The orders also allege that the company concealed material information, such as information relating to the team of game developers that are listed as the company managers, and the actual and anticipated use of capital raised through the sale of the NFTs. In addition, the orders allege the company failed to disclose a list of significant risks associated with investing in its securitized NFTs. This list of risks is almost identical to the list of risks Texas and Alabama regulators raised in the Sand Vegas Casino Club action as not being disclosed:
- Bad actors may hack or exploit systems and steal NFTs or appropriate digital assets, attempt to impersonate owners of NFTs, create counterfeit NFTs, sell replicas of original NFTs or misuse art tied to NFTs;
- Domestic or foreign governments may adopt legislation or regulations that negatively impact the use, transfer, exchange or price of NFTs;
- NFTs compete with other digital assets, and this competition may negatively impact the price of an NFT;
- The market for NFTs is new and volatile, and the price of an NFT as it relates to fiat currency may greatly decrease over a short period of time, impacting the liquidity of an NFT and its price; and
- Businesses or organizations that issue NFTs may go out of business, declare bankruptcy or cease operations, thereby decreasing the use or value of their NFTs.
The states further charged Slotie with failing to disclose the risks of establishing a metaverse casino, including:
- The failure to successfully market the SlotieVerse metaverse, and the failure to grow or sustain the number of customers, may negatively impact profitability or lead to losses;
- The SlotieVerse competes with physical, virtual and metaverse casinos and may need to significantly invest in technology, research and development and marketing to maintain or increase competitiveness;
- The SlotieVerse competes with other forms of gambling, gaming, entertainment and free-to-play platforms;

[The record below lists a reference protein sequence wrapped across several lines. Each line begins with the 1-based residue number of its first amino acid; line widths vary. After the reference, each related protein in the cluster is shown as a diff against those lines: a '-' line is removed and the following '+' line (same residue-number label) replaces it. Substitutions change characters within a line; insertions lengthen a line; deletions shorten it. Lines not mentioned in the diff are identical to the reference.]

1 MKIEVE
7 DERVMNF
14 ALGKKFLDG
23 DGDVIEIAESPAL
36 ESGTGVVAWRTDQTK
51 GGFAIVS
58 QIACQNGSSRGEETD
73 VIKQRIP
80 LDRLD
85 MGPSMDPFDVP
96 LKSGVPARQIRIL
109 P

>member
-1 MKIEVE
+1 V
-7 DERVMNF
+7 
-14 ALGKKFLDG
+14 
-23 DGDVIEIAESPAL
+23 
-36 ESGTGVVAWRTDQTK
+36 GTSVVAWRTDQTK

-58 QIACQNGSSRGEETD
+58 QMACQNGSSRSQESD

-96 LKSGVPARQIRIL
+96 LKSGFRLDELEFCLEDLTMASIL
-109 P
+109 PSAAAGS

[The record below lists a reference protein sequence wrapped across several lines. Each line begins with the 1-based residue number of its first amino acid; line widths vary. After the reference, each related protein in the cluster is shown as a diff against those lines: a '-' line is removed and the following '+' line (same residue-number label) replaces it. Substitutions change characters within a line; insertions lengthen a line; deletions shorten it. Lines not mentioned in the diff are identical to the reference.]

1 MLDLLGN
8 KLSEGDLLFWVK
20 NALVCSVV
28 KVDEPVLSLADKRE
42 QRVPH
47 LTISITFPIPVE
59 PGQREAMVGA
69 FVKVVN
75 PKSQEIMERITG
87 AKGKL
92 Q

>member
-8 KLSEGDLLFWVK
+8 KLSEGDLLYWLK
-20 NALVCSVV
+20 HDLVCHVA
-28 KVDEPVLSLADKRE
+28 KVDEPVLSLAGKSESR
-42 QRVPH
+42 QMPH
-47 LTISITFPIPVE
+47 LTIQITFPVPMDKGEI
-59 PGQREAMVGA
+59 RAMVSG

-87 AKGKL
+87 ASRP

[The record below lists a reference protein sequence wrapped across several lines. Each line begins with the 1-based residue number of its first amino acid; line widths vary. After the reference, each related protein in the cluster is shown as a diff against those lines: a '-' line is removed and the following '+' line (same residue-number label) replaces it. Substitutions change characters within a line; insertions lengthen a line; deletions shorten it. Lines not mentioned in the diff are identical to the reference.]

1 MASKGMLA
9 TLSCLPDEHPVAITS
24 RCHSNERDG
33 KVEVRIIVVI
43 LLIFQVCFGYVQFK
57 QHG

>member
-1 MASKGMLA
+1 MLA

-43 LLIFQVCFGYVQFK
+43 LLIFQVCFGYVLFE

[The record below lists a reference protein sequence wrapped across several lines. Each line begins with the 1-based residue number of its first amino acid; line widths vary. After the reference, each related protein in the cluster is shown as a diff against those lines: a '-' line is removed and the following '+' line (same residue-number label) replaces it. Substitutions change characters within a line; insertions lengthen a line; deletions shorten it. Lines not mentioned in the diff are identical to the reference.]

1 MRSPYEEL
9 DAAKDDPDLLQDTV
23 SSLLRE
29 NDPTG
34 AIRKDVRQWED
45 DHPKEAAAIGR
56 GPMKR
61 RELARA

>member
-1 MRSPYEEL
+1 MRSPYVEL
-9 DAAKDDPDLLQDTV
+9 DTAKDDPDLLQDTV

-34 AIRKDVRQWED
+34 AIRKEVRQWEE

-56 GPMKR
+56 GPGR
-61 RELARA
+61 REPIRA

- An inability to obtain or retain any necessary licensure may cause casinos in the SlotieVerse to close; and
- Metaverses compete with one another, and this competition may limit the population of each such metaverse and the number of clients of metaverse casinos.
Based on these alleged facts, the authorities in each state concluded in their respective orders that both the Slotie and Slotie Junior NFTs meet the definition of a security under each state’s securities laws, since they were sold to raise capital for the virtual casino business and were neither registered nor subject to an exemption. They also concluded that Slotie made fraudulent misstatements. For these violations, the state orders required them to cease and desist from further violations and denied Slotie exemptions from registration under each state’s securities laws.
The enforcement actions serve as an important reminder that companies in the Web3 space need to be mindful of the application of state securities laws to their business activities, and, even where the NFTs being offered are not securities, the importance of disclosing material risks to the purchasers.
Law clerk Lilia Jimenez contributed to this article.